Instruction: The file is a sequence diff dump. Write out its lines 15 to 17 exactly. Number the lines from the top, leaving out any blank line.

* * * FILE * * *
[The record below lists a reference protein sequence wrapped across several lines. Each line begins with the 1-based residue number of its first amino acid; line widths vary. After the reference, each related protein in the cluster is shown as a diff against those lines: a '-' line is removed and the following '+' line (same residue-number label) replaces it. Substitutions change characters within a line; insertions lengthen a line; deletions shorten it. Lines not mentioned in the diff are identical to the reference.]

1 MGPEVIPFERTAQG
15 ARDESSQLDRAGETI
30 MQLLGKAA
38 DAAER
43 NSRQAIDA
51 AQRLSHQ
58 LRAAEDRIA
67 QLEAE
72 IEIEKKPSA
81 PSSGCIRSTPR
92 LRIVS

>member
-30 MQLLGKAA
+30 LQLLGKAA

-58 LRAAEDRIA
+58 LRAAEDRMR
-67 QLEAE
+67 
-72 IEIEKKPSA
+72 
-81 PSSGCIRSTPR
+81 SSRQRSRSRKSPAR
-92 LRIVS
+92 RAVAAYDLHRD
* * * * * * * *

+30 LQLLGKAA

-58 LRAAEDRIA
+58 LRAAEDRMR